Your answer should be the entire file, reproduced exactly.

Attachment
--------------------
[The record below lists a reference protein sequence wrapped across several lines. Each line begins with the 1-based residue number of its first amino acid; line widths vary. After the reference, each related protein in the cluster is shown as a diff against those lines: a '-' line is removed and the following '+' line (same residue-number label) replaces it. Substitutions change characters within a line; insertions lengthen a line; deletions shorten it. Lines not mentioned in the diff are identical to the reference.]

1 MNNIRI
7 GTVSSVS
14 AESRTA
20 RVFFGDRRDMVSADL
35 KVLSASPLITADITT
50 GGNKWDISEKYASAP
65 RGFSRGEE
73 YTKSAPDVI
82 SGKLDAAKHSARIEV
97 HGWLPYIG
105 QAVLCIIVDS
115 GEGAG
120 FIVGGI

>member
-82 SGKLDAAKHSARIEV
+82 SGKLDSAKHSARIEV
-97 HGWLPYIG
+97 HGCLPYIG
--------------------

[The record below lists a reference protein sequence wrapped across several lines. Each line begins with the 1-based residue number of its first amino acid; line widths vary. After the reference, each related protein in the cluster is shown as a diff against those lines: a '-' line is removed and the following '+' line (same residue-number label) replaces it. Substitutions change characters within a line; insertions lengthen a line; deletions shorten it. Lines not mentioned in the diff are identical to the reference.]

1 MNNIRI
7 GTVSSVS
14 AESRTA
20 RVFFGDRRDMVSADL
35 KVLSASPLITADITT
50 GGNKWDISEKYASAP
65 RGFSRGEE
73 YTKSAPDVI
82 SGKLDAAKHSARIEV
97 HGWLPYIG
105 QAVLCIIVDS
115 GEGAG
120 FIVGGI

>member
-82 SGKLDAAKHSARIEV
+82 SGKLDSAKHSARIEV
-97 HGWLPYIG
+97 HGCLPYIG